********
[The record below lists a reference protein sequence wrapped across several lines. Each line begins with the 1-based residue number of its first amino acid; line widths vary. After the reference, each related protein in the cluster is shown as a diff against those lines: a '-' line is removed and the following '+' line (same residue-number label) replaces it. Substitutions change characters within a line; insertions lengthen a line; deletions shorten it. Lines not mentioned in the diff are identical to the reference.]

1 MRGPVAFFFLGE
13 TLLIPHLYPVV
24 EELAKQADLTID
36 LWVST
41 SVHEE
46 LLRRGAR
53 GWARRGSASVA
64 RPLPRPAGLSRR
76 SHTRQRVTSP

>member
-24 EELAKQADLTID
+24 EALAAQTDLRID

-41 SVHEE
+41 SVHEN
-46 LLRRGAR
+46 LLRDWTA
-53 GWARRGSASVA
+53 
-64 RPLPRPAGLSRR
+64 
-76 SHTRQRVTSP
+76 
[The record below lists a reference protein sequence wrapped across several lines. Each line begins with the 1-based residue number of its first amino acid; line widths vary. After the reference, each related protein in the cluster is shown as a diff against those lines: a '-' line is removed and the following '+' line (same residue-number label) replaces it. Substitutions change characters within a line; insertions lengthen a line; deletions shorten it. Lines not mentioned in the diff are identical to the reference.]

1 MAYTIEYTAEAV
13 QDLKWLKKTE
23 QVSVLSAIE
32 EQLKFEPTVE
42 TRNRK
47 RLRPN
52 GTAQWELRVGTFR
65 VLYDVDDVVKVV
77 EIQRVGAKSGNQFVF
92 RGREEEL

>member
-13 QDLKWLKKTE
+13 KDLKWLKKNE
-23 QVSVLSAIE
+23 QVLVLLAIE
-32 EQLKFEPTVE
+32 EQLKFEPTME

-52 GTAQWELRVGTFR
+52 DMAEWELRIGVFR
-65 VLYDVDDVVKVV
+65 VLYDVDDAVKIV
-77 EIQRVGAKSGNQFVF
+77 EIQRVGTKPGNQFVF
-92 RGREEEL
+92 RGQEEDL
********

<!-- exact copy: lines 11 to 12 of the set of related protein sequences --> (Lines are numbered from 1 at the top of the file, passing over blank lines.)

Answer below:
>member
-24 EELAKQADLTID